bookers bourbon 102x300 Bourbon Battle: Bookers vs. BakersBooker’s Bourbon is touted as “the highest grade bourbon made by” master distiller Booker Noe at Jim Beam — hence the name “Booker’s.” Noe died in 2004, but his spirit clearly lives on. There’s also a monster statue of him on the Jim Beam grounds that you can check out if you go to visit. Batch age and proof of this uncut, barrel-strength whiskey will vary, but mine (C05-A-12), at 7 years, 5 months old and 128.5 proof, is typical of the brand.

The Bourbon is hot. Though the bottle tag suggests drinking it neat and uncut, this is folly. A healthy splash of water helps Booker’s show beyond the burn. Wood is the primary character here, hefty, chunky, and powerful like a lumberyard. It’s big on the nose and the body, and it takes a good amount of time sipping and savoring for this to fade. Eventually you dig out Booker’s finer nuances. Vanilla and dark chocolate — almost a Mexican chocolate with touches of cinnamon — which rise up on the finish as you finish your first glass. Some fruitiness here — plums, raisins — is in the mix as well. All in all a solid Bourbon, though a bit burly I think for my tastes. B+ / $57  [BUY IT NOW FROM CASKERS]

bakers bourbon 100x300 Bourbon Battle: Bookers vs. BakersBaker’s Bourbon is stated at 7 years old and a considerably mellower 107 proof. The Baker in question is Baker Beam, a grandnephew of Jim Beam himself. The twist here involves a special yeast used in the fermentation process, proprietary to Baker’s.

Results: A considerably more mellow whiskey than Booker’s. Beam suggests Baker’s is a Bourbon for Cognac enthusiasts, and I think the distillery is onto something with that. There is lovely sweetness here, plenty of vanilla but also rich cherry, chocolate pudding, nutmeg, and fruitcake character. Really a gorgeous Bourbon and my hands-down favorite of the duo. A / $47  [BUY IT NOW FROM CASKERS]

smallbatch.com

Review: Old Forester Birthday Bourbon 2012 Edition

Old Forester’s annual “Birthday Bourbon,” a limited edition release celebrating the birthday of one of Brown-Forman’s founders, is upon us.

This year’s B-day Bourbon is 12 years old (its typical age), crafted from a single-day’s production of 82 barrels of whiskey. (The twist with this batch is that the mashbill included 2% extra malted barley than the usual Old Forester mash.)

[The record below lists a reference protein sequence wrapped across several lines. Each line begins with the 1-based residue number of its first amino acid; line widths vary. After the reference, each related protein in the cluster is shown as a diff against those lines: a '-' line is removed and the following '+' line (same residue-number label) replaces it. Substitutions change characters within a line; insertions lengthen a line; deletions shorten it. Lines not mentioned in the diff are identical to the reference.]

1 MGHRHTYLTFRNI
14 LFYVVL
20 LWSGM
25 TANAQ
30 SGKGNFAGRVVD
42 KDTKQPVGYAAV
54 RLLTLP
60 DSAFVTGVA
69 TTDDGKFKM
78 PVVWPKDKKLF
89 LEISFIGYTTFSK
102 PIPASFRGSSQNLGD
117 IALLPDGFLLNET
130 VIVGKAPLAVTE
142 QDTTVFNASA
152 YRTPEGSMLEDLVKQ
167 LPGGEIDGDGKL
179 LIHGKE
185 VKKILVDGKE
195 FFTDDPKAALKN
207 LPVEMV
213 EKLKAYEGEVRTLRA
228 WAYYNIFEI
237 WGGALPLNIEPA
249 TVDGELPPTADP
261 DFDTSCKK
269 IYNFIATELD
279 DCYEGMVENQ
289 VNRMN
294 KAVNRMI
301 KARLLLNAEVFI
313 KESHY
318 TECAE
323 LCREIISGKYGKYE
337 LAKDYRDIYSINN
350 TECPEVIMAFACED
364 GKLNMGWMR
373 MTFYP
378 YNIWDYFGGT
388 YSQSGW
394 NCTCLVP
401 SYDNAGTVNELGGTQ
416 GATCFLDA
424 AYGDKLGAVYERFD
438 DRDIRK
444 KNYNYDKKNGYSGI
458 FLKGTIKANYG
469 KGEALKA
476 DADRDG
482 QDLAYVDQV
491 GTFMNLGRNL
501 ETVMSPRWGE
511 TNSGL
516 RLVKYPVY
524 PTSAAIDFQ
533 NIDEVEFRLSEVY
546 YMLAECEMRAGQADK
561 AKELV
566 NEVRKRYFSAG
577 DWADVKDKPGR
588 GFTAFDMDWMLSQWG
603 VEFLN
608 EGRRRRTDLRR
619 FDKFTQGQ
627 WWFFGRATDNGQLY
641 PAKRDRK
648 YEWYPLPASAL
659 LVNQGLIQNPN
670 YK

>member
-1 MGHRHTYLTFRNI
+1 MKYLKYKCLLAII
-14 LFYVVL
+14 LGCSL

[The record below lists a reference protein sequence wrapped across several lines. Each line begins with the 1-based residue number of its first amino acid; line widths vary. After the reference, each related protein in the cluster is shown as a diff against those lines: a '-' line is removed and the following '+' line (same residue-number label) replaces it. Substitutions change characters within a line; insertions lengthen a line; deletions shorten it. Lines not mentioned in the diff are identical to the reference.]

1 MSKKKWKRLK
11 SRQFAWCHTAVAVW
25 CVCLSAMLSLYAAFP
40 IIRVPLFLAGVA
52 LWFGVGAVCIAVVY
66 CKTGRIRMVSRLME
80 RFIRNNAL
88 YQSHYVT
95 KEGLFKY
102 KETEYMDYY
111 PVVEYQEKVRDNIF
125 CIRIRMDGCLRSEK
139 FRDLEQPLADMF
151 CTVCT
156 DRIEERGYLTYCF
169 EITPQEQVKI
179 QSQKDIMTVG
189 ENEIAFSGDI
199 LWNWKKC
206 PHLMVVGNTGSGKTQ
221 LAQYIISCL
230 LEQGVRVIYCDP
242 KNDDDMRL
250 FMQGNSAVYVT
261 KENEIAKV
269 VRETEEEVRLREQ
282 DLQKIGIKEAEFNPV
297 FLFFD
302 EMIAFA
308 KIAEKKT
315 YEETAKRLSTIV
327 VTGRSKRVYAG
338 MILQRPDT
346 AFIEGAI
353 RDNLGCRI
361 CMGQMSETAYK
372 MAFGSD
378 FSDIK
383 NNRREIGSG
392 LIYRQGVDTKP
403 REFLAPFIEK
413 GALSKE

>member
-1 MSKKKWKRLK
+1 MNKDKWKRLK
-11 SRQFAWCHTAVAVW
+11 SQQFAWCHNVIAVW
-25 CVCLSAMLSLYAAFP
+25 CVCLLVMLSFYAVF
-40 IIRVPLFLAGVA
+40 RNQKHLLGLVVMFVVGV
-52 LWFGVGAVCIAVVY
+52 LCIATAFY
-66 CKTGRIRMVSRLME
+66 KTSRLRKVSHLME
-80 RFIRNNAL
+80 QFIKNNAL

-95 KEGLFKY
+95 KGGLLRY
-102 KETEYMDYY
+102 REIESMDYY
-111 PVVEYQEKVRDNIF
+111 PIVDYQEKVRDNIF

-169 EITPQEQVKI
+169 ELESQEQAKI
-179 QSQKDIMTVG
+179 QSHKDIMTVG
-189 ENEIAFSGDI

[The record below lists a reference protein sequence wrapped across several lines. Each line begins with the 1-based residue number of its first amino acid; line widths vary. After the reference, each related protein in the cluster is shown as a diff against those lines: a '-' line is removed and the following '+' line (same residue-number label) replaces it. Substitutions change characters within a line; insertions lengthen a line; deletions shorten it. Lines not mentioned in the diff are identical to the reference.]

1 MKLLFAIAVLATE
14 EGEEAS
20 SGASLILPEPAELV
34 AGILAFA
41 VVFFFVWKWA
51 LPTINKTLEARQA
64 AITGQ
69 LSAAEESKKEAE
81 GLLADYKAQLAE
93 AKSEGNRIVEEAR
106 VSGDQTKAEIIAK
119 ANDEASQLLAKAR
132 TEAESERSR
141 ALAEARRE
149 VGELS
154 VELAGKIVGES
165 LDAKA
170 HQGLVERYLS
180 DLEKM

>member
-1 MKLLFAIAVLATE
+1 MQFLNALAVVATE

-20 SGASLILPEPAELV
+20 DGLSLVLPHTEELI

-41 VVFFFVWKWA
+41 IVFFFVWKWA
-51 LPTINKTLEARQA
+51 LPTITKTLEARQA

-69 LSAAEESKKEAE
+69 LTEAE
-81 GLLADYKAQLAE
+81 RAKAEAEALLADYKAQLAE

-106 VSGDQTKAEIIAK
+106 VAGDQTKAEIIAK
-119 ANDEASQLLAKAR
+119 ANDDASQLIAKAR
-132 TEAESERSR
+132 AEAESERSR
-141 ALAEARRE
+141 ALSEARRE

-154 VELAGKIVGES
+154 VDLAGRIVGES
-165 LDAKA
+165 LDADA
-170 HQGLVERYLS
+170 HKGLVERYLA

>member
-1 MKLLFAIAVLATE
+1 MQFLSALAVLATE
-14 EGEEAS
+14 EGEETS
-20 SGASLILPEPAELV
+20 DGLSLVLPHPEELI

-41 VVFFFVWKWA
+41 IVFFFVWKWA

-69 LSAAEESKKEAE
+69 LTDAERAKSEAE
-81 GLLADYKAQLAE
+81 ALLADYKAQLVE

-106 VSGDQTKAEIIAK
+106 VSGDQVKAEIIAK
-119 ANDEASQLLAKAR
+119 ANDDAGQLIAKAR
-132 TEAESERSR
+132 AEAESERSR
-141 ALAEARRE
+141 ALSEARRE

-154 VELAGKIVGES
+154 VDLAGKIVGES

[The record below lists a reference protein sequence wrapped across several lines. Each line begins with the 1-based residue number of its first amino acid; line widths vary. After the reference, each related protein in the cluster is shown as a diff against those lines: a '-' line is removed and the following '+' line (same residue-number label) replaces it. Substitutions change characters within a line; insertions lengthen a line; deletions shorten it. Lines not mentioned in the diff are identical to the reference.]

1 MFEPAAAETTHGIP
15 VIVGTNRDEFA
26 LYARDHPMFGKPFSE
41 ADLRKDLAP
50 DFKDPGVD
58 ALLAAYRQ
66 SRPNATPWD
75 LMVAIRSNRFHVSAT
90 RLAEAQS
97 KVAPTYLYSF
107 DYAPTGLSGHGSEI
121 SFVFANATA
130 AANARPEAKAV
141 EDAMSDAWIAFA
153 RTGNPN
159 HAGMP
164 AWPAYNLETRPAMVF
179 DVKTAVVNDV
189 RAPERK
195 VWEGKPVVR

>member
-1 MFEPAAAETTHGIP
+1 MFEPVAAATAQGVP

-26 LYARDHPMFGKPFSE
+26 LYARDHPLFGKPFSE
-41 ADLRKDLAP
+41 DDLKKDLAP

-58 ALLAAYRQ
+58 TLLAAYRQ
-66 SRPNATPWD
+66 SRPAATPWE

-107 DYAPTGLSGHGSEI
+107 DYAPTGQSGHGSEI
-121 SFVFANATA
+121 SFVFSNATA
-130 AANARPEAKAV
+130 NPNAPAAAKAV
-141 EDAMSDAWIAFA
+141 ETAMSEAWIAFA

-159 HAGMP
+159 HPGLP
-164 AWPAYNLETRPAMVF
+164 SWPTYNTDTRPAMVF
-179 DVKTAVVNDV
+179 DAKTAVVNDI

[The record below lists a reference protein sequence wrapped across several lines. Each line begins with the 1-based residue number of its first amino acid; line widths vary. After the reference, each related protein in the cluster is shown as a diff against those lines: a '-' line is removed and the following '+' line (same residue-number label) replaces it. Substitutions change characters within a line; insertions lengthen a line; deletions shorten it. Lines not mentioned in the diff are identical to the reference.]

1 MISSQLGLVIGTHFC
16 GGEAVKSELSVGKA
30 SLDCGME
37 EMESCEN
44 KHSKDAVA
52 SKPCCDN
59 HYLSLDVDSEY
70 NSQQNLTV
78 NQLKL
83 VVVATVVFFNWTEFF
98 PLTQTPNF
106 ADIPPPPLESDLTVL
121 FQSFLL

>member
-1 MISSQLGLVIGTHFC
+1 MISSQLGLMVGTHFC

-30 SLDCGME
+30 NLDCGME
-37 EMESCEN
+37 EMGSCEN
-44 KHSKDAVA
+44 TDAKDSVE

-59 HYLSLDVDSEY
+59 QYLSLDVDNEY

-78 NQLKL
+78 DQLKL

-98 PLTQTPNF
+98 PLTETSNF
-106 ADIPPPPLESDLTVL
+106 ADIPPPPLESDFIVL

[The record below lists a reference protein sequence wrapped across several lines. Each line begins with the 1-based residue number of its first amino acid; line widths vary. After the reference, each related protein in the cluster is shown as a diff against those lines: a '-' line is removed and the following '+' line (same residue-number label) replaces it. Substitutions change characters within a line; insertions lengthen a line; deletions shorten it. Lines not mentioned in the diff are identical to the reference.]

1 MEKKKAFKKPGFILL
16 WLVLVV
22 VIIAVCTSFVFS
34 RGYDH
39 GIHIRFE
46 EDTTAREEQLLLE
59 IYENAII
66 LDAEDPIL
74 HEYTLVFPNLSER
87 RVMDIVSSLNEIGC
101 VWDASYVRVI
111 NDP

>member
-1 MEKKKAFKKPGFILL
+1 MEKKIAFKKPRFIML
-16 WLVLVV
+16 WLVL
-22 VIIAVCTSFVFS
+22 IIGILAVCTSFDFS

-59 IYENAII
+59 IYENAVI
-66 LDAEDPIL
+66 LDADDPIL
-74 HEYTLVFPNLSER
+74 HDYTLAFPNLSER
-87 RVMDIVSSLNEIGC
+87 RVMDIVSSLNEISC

Immediately this whiskey struck me as very light and mild, not at all the smoky, burly monsters that Old Forester’s Birthday Bourbons can sometimes be. Peaches are at the forefront here, along with maraschino cherries, sugar syrup, and touches of orange juice. It is almost like a Manhattan cocktail in a glass.

This is one of the most easy-drinking Birthday Bourbons I’ve encountered, and it drinks much younger than its 12 years of age. That smoothness comes at the expense of some depth and complexity, but there’s no denying the overall quality and craftsmanship of this year’s Birthday Bourbon.

97 proof.

A- / $50 / oldforester.com

old forester birthday bourbon 2012 Review: Old Forester Birthday Bourbon 2012 Edition

Van Winkle Bourbon Returning to Shelves in Late October 2012

This just in. Van Winkle is coming back — remember that the whiskey sourcing for this Bourbon is constantly changing — in just a few weeks. Pricing has already been set:

  • $39.99 – Old Rip Van Winkle Handmade Bourbon 10 Year Old 107 proof
  • $54.99 – Van Winkle Special Reserve Bourbon 12 Year Old
  • $69.99 – Van Winkle Family Reserve Rye Whiskey 13 Year Old
  • $79.99 – Pappy Van Winkle’s Family Reserve Bourbon 15 Year Old
  • $129.99 – Pappy Van Winkle’s Family Reserve Bourbon 20 Year Old
  • $249.99 – Pappy Van Winkle’s Family Reserve Bourbon 23 Year Old

Note that the 10 Year Old 90 Proof version will no longer be sold.

Get it while you can!

Some bottlings can be purchased from Master of Malt.